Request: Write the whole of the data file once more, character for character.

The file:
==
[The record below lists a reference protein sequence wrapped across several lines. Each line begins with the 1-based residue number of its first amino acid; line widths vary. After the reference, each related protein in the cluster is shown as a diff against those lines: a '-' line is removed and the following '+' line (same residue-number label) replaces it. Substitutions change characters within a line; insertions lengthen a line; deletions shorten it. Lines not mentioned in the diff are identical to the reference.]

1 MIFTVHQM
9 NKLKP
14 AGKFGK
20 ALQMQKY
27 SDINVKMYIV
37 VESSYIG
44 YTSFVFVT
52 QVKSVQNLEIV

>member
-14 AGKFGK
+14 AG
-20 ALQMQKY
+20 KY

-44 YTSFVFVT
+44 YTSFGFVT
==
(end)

[The record below lists a reference protein sequence wrapped across several lines. Each line begins with the 1-based residue number of its first amino acid; line widths vary. After the reference, each related protein in the cluster is shown as a diff against those lines: a '-' line is removed and the following '+' line (same residue-number label) replaces it. Substitutions change characters within a line; insertions lengthen a line; deletions shorten it. Lines not mentioned in the diff are identical to the reference.]

1 MIFTVHQM
9 NKLKP
14 AGKFGK
20 ALQMQKY
27 SDINVKMYIV
37 VESSYIG
44 YTSFVFVT
52 QVKSVQNLEIV

>member
-14 AGKFGK
+14 AG
-20 ALQMQKY
+20 KY

-44 YTSFVFVT
+44 YTSFGFVT